We are always on the verge, it seems. On the verge of war that is. We have been warned to obtain gas masks for our families, ensure that our bomb shelters are up to code, and that our sirens are functional. Our soldiers are training and we hear stories from our sons, and our friend’s sons of what its like in the field, on the border, at their posts, with their guns, or standing alert. We hear about children’s kindergarten’s in the north being bombed,random missiles being shot and the absurdity of the loss of a teenager’s life out and about with his father.

The war on us has reached a new level. It has once again entered our neighborhood, when 3 young boys leaving school are taken against their will. Kidnapped. The last kidnapping had the country shouting for 5 years to release our soldier-boy. A soldier, not teenagers…

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Just Because We’re Gone, It Does Not Mean It’s Over

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Abby:

Thanks for sharing!

Originally posted on Picking Up the Pieces:

We’ve left. So now what? Many unfortunately mistakenly hold the view that because, as survivors of abuse, we have left the relationship, that it is over, the effects vaporized into thin air, simply because we are no longer there. Those who feel this way may falsely reason that since we are out of immediate physical danger, that it’s over and we should put it behind us and just move on, without any damage, without speaking of it lest we let the monster out of the closet. The ugly truth that no one on the outside ever seems to want to face head on: that as with other survivors of traumatic events, have to deal with the impacts of the violence we lived, whether verbal, emotional, or physical in nature, and how it has the ability to sneak in and poison or taint so many aspects of our personalities and lives…

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You should have stayed in Jailmaica

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This past week has been interesting  chaotic. My oldest sons father was released from prison and although I never had any major issues with him in the past, I was interested on how this would change the dynamic of my family.  I was open to being nice, and cooperative. I never told my son that his father was in Jailmaica, but explained that he has 2 daddies. 1 that lives at home, and 1 that is in school. I know lying isn’t good but I did not want my son to think that his sperm donor biological father was a total piece of shit bad. So me and said “dad” met up so I could talk to him. I wanted to know where his head was at. I wanted to let him know that I was raising MY son a certain way and I would appreciate he would be on the same page as I was.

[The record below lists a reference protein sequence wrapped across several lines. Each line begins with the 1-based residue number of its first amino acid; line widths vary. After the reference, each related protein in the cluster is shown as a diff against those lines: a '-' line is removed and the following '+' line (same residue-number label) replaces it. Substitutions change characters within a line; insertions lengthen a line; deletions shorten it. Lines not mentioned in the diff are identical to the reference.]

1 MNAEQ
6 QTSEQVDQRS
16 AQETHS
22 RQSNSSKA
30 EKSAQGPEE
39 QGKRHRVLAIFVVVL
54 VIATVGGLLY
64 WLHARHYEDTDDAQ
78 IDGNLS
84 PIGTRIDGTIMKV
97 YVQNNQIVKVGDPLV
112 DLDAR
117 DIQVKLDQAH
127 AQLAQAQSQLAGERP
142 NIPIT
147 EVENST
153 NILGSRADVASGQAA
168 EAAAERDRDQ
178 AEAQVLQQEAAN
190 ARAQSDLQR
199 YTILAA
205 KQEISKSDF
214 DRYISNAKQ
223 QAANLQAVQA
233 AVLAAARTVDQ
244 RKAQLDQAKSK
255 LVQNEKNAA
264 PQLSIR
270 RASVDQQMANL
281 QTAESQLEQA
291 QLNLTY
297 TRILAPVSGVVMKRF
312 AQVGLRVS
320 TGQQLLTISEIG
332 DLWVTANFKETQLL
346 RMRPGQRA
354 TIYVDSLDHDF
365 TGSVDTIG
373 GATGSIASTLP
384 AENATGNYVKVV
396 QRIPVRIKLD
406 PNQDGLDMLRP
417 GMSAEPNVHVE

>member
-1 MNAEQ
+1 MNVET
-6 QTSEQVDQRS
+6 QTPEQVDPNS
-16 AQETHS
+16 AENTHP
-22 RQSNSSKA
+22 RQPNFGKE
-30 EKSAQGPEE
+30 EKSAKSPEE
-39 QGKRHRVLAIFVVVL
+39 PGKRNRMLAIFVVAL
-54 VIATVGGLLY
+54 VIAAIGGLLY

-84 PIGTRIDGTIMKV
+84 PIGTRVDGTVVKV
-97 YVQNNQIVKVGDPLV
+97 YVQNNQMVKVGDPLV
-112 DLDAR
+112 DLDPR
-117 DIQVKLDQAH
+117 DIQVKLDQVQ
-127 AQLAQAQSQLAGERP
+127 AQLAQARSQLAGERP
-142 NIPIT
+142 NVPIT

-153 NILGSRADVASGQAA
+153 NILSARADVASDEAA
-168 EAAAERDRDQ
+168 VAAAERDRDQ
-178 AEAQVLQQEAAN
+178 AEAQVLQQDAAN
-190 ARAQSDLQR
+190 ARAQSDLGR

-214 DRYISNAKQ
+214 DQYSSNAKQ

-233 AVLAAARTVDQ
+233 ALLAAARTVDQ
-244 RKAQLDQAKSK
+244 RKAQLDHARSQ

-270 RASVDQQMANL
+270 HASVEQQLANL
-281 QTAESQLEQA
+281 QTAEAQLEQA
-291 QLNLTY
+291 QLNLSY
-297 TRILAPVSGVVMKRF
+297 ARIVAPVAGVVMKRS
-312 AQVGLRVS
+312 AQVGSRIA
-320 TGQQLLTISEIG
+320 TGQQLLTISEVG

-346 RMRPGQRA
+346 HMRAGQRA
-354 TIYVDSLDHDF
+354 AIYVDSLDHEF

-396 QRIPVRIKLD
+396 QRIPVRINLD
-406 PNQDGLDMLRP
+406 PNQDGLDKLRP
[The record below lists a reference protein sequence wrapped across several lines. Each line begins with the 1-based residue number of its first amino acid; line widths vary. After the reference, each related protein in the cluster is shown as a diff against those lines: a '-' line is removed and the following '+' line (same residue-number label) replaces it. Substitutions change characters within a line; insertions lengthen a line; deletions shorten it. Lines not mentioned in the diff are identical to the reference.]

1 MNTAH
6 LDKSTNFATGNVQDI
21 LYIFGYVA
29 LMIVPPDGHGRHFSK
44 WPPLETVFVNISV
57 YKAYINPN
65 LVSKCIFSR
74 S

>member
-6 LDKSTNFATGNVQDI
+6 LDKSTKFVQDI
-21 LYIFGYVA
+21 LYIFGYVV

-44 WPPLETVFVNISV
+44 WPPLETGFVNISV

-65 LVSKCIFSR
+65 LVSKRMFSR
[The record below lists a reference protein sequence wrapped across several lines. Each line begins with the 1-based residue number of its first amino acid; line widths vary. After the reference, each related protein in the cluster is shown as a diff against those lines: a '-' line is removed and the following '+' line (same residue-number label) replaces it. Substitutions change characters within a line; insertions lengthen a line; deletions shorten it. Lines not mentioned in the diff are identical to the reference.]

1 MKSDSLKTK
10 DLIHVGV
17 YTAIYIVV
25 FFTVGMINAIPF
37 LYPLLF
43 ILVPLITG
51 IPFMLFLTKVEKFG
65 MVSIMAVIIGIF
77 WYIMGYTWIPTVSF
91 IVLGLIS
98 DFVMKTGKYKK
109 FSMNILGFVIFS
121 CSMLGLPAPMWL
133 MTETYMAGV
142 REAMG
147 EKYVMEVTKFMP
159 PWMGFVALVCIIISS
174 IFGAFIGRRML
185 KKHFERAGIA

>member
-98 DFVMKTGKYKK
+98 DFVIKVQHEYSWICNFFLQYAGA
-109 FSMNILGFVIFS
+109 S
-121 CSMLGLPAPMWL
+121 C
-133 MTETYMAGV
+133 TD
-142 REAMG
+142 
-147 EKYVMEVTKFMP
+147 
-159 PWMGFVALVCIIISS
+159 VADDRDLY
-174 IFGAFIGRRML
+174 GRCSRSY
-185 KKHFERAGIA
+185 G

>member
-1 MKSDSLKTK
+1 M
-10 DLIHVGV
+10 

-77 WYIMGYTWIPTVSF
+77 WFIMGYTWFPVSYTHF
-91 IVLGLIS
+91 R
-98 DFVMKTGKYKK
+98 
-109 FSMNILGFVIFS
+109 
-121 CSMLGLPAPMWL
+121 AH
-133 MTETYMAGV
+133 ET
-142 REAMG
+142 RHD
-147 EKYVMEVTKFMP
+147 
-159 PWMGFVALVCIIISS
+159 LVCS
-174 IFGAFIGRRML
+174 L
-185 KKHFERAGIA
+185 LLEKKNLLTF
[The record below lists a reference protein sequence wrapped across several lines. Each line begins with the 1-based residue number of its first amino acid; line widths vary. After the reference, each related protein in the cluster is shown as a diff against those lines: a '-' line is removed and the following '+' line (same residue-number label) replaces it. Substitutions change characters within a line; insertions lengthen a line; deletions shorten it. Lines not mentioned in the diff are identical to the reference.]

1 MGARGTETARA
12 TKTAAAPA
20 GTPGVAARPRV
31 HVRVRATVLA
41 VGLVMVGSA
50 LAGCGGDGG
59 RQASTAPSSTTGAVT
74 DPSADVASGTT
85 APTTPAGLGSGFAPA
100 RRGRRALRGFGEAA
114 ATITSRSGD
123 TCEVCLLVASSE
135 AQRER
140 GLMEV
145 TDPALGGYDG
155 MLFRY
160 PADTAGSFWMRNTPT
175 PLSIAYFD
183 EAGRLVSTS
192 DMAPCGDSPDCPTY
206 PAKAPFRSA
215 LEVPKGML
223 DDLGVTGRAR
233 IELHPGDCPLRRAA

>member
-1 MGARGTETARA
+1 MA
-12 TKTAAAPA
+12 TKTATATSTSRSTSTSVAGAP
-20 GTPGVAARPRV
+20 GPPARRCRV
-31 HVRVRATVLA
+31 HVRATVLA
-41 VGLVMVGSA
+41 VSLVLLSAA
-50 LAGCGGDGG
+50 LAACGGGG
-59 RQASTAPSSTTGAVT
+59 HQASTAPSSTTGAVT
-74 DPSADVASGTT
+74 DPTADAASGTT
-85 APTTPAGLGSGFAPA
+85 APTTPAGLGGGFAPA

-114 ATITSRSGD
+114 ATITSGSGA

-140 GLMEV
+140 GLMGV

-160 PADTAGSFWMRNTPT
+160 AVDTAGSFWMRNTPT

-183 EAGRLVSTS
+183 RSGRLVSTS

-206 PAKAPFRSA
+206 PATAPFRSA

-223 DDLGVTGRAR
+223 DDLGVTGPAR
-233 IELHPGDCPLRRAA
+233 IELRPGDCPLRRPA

I had a few set of rules:

  1. Decide to be either in or out of your sons life-and stick to that decision
  2. Get a real job and please do not sell drugs anymore
  3. Do not bring MY son around your shitty Latin King friends
  4. Start to help me or I will put you on child support.
  5. Please stay out of prison

keep-calm-and-stay-out-of-prison-2

I’m a real bitch huh? So on Sunday I set up a time and place and decided to let this happen. Joshua was so excited to meet his other dad. Truth be told,  I was happy as well. I wanted this to work. I wanted this man to do the right thing and be a dad. All was going well. I let them go off and play and talk and then it happened.  Sperm donor got too comfortable. He questioned my son. Behind my back. The first opportunity he had. He questioned my 6 year old about adult topics. The question was not a big deal-I would have told sperm donor what he wanted to know. I have nothing to hide, but he questioned my son. I let them finish the visit but I was angry.

When I got home I talked it over with my sons real father (ya know the one that has actually been raising him EVERY DAY SINCE HE WAS 2)  and we were both pissed.  So I called spedde45c73f778dad2998de49b44ce613erm donor-to be nice and ask him in the future that if he has questions about what goes on in my house that he should just please ask me and keep my son out of it. Well my friends as you can imagine, that did not go over well. He yelled and screamed and threatened. Ya see, in his opinion he has the right to make some rules. He can ask his son and do anything he wants. SIDE NOTE- THIS IS WHY YOU DO NOT HAVE KIDS WITH GHETTO ASS PEOPLE. But I digress. It turned into a all out massive argument where he basically told me that if he ever heard anything that IN HIS OPINION was not right he was going to call the cops and DYFS. YES YOU READ THAT CORRECTLY. This man-child who has spent a total of 3 hours and $0.00 raising my son has decided that he wants to make the rules. He has decided that it is irrelevant of what has gone on, in the last 6 years because as he says  “I’m home now and I have a say in what happens.” He has also decided that I am too strict with my 6 year old and that I am hurting him by not exposing him to things like BET, and what happens on the streets. Because it is important for my 6 year old to know what it means to “make it rain” and “drop it like its hot”.  Sperm Donor thinks my innocent child should be able to curse and not follow basic playground rules.  Sperm Donor also was upset that I did not take my child to PRISON to visit his dad.